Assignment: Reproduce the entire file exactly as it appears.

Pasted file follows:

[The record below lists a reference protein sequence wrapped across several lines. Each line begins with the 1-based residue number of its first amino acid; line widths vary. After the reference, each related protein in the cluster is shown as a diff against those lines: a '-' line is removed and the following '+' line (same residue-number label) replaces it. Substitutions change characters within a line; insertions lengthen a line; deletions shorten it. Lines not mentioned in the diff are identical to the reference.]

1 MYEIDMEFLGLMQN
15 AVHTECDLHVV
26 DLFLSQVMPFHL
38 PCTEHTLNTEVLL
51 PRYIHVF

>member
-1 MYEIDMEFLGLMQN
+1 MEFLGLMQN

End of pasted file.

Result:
[The record below lists a reference protein sequence wrapped across several lines. Each line begins with the 1-based residue number of its first amino acid; line widths vary. After the reference, each related protein in the cluster is shown as a diff against those lines: a '-' line is removed and the following '+' line (same residue-number label) replaces it. Substitutions change characters within a line; insertions lengthen a line; deletions shorten it. Lines not mentioned in the diff are identical to the reference.]

1 MYEIDMEFLGLMQN
15 AVHTECDLHVV
26 DLFLSQVMPFHL
38 PCTEHTLNTEVLL
51 PRYIHVF

>member
-1 MYEIDMEFLGLMQN
+1 MEFLGLMQN